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Celebrating Our Renewable Energy Future

It’s National Renewable Energy Day on Thursday, March 21, 2024, and City Light has many reasons to be thankful and celebrate.  

U.S. Renewable Energy Make Up

A view from Diablo dam with Pyramid Mountain looming high above

It may come as a surprise that only around 20% of the United States electricity is sourced from renewable energy resources. The bulk of our country’s energy resources come from non-renewable fossil fuels such as coal, petroleum, and natural gas (60%) with the remainder from nuclear energy.

With the growing impact of climate change, moving away from reliance on fossil fuels for energy resources is a priority. Especially when you consider that energy consumption is estimated to grow by 50% by mid-century.

Clean vs Green vs. Renewable

What exactly is renewable energy you may ask? The language around the energy industry can be quite confusing. Is it clean, green, or renewable? Sometimes, it can be more than one.

Renewable energy and green energy are often used in place of one another but there is a subtle difference. Most green energy resources can also be renewable but not all renewable energy resources can be considered green.

The resources that make up renewable energy, such as wind and solar, are naturally and continuously renewed. Hydropower is an excellent example of renewable energy. It is a flexible resource that relies on the water cycle for its replenishment. For a renewable energy resource to be excluded from being called green, there are generally some carbon emissions associated with its generation.

Energy resources that are considered clean have very little to no greenhouse emissions during their production and storage. An example of clean energy that is not renewable would hydrogen fuel cells.

Luckily, here at Seattle City Light, we benefit greatly from renewable energy resources.

City Light’s Power Mix

Currently, over 88% of the power we deliver is generated from renewable hydroelectricity. Up to 40% comes directly from our fully owned Skagit and Boundary hydroelectric projects on the Skagit and Pend Oreille Rivers. The power we do not generate is then purchased from a mix of energy resources provided by the Bonneville Power Administration (BPA) and other renewable sources to meet demand. Additionally, 5% of our electricity is sourced from wind, 4% from nuclear, and 1% biogas. City Light does not have coal and natural gas in its resource mix, making the energy flowing to our customers’ homes a win for the environment.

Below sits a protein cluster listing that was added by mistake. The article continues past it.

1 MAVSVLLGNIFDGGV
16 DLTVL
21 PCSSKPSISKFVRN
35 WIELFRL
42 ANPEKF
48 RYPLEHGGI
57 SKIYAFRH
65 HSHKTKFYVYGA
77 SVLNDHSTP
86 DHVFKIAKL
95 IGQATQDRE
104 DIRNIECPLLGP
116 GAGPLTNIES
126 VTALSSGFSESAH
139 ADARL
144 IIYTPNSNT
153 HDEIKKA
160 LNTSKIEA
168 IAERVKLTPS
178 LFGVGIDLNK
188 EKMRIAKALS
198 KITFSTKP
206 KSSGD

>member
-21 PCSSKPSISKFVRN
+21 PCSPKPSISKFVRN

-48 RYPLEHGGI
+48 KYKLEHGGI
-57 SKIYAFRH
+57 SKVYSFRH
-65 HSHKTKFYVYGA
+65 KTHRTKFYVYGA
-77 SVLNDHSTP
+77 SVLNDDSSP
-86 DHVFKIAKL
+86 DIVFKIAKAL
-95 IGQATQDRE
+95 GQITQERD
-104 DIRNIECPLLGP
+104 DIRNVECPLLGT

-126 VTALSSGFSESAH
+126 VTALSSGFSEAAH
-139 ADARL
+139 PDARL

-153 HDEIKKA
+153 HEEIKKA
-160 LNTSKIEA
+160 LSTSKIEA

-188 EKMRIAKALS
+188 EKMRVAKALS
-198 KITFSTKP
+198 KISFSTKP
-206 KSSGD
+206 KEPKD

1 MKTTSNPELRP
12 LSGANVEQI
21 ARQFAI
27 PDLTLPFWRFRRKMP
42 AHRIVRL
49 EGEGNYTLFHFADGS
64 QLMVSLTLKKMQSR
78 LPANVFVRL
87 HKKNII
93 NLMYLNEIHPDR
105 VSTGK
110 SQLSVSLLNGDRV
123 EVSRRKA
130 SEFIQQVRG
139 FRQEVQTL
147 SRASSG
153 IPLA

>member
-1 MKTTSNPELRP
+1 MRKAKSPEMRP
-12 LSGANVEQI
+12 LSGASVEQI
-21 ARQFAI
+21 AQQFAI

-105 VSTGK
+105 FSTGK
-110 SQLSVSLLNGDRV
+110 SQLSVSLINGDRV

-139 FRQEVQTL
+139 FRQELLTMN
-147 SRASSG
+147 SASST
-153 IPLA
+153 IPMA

Seattle City Light’s Energy Resources 1 2

1 City Light does not have coal or natural gas resources in its power supply portfolio. It does make market purchases to balance or match its loads and resources. These purchases, along with market purchases made by Bonneville Power Administration (BPA), may incidentally include coal or natural gas resources, which are assigned to the utility. Any emissions associated with unspecified market purchases are offset through our greenhouse gas (GHG) neutrality policy. 2 This fuel represents a portion of the power purchased from BPA.

In fact, City Light continues to look to the future as we identify more renewable sources in which to procure energy. Recommendations outlined in the 2022 Integrated Resource Plan identify the need to add approximately 175 megawatts (MW) of solar and 225 MW of wind to our energy portfolio over the next 10 years. These renewable resources are essential for powering our energy future here in Seattle.

Green Up Opportunities

For customers who want to take their energy consumption one step further, City Light offers a program that allows them to support the continued growth of renewable energy right here in our community. Green Up is a voluntary renewable energy program that allows you to support wind, solar and other renewable energy projects that are generating carbon-free energy across the Pacific Northwest.

Solar panel installation on roof with trees in background.
Part of the solar installation at Brighton Senior Housing

City Light purchases on behalf of Green Up customers regional renewable energy credits (RECs) and funds local rooftop solar projects hosted by not-for-profits and public organizations like affordable housing, schools, and parks. Some of our recent projects include community solar installations at the Evergreen Aquatic Center in White Center and Brighton Senior Housing in Rainier Valley.

As the demand for energy continues to increase, so will the need to diversify opportunities and maximize cost savings while combating the adverse effects of climate change. City Light is ready to tackle this challenge head on.

To learn more, visit City Light’s Renewable Energy Services page.